Stairway up Colline du Château, early 1900s
The title on the card, written on the bottom, is “l’escalier Lesage” (Lesage Staircase?) and printed on the left side margin is T.S. édit, Nice – 24 probably indicating the publisher and the card number. I’ve not seen this before on postcards but it also looks like the city name and a space for the date is printed at the upper right with a narrow blank portion below the date available for a message. The reverse side of the card would have been used for the address and stamp only--no message, as it says “Carte Postale Ce ésté est exclusivement réservé à l’adresse.“ That restriction on the card dates it as closer to 1900 than 1920. Today the place is still called Colline du Château (Castle Hill) even though there is no longer a castle at the top.
It was with a little surprise that I realized a photo on our recent trip actually shows nearly the same scene as the card. The seawall and modern buildings make it difficult to see the staircase but the white tower is quite discernable. In addition to the switchback steps there is also an elevator that lets passengers off at the top just barely visible at the upper left of the picture above, small white tower with red tile roof. From the top there is a fantastic view of the Mediterranean Sea, the beach and the city.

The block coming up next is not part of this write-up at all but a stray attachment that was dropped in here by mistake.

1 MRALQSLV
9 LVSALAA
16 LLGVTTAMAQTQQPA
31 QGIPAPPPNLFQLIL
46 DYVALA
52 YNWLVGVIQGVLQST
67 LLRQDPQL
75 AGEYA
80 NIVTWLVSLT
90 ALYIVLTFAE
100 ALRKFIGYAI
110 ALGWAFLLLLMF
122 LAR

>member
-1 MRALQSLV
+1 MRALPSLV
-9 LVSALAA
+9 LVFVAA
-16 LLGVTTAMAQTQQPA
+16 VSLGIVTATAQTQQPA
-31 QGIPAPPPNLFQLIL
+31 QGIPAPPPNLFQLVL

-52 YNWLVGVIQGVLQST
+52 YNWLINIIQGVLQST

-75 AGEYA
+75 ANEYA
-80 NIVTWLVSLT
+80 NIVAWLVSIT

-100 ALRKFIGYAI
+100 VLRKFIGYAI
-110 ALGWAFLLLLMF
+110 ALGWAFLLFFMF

"Nice la Belle"
This card, also of Nice, shows the Promenade along the water together with what is today a busy street filled with automobiles but in the card there are horses and buggies instead. This is a used card and the message on the reverse side gives the date of December 22, 1918. It was sent by an American soldier who must have been on leave for a week and mailed without stamp via Soldiers Mail to his girlfriend in the United States. The publisher was Levy Fils & Co of Paris. The card is numbered 44 and titled: La Promenade du Midi – LL at the lower left. The lower right has what looks like “Selecta.” It is printed on much lighter weight cardstock than most postcards.
Biking along the Promenade
[photo: courtesy of the Gimlets]
There are benches all along the Promenade and beach access every couple of blocks. When we were there in April we saw people riding bikes, walking, rollerblading and jogging along the Promenade at all times of the day and night. I cannot begin to imagine how crowded it must get during the summer tourist season. In April it was lovely, sunny but a little cool, the breeze coming in from the sea, with just a few people on the beach and even fewer hardy enough to get into the water.
During the late 1700s wealthy English people came to Nice to escape the wet cold winters of England for the warmer, sunnier clime along the Mediterranean. During one particularly harsh winter there were numbers of poor people who fled south to get away from the cold. Many of them ended up as beggars. A group of the Englishmen suggested to the city that these individuals could be put to work building a promenade along the sea. The city was pleased with the idea and extended the original plan to span a greater distance along the shoreline. It was called Promenade des Anglais in honor of the Englishmen who proposed the idea in the first place.
For more see: http://en.wikipedia.org/wiki/Nice
Also: Eyewitness Travel, Provence & The Cote D’Azur, pp 80-85